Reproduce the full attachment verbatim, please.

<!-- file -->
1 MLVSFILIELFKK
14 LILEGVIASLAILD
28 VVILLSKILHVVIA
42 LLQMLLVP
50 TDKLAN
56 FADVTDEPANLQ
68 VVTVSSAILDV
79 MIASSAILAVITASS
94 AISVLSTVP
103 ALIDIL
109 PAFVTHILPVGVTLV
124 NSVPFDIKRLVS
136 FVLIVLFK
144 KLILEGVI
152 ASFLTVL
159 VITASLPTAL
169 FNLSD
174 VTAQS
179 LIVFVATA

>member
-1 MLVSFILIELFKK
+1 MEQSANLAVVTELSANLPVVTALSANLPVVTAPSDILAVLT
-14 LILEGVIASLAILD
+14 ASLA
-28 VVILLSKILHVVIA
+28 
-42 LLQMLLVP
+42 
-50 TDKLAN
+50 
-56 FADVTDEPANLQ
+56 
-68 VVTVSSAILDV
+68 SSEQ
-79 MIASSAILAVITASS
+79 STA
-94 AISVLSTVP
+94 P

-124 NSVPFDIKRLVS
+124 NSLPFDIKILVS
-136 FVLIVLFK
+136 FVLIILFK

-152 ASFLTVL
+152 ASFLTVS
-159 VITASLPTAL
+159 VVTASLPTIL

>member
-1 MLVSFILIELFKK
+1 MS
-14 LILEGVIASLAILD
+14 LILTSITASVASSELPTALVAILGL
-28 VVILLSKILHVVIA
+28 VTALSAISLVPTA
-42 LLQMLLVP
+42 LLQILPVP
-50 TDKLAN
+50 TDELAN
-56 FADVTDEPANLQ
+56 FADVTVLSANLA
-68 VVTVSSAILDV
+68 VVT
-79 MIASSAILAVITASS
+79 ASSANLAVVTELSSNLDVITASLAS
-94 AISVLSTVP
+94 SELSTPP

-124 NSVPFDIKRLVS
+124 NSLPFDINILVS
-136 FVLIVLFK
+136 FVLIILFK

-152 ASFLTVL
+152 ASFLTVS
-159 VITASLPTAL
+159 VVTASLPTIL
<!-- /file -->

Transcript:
1 MLVSFILIELFKK
14 LILEGVIASLAILD
28 VVILLSKILHVVIA
42 LLQMLLVP
50 TDKLAN
56 FADVTDEPANLQ
68 VVTVSSAILDV
79 MIASSAILAVITASS
94 AISVLSTVP
103 ALIDIL
109 PAFVTHILPVGVTLV
124 NSVPFDIKRLVS
136 FVLIVLFK
144 KLILEGVI
152 ASFLTVL
159 VITASLPTAL
169 FNLSD
174 VTAQS
179 LIVFVATA

>member
-1 MLVSFILIELFKK
+1 MEQSANLAVVTELSANLPVVTALSANLPVVTAPSDILAVLT
-14 LILEGVIASLAILD
+14 ASLA
-28 VVILLSKILHVVIA
+28 
-42 LLQMLLVP
+42 
-50 TDKLAN
+50 
-56 FADVTDEPANLQ
+56 
-68 VVTVSSAILDV
+68 SSEQ
-79 MIASSAILAVITASS
+79 STA
-94 AISVLSTVP
+94 P

-124 NSVPFDIKRLVS
+124 NSLPFDIKILVS
-136 FVLIVLFK
+136 FVLIILFK

-152 ASFLTVL
+152 ASFLTVS
-159 VITASLPTAL
+159 VVTASLPTIL

>member
-1 MLVSFILIELFKK
+1 MS
-14 LILEGVIASLAILD
+14 LILTSITASVASSELPTALVAILGL
-28 VVILLSKILHVVIA
+28 VTALSAISLVPTA
-42 LLQMLLVP
+42 LLQILPVP
-50 TDKLAN
+50 TDELAN
-56 FADVTDEPANLQ
+56 FADVTVLSANLA
-68 VVTVSSAILDV
+68 VVT
-79 MIASSAILAVITASS
+79 ASSANLAVVTELSSNLDVITASLAS
-94 AISVLSTVP
+94 SELSTPP

-124 NSVPFDIKRLVS
+124 NSLPFDINILVS
-136 FVLIVLFK
+136 FVLIILFK

-152 ASFLTVL
+152 ASFLTVS
-159 VITASLPTAL
+159 VVTASLPTIL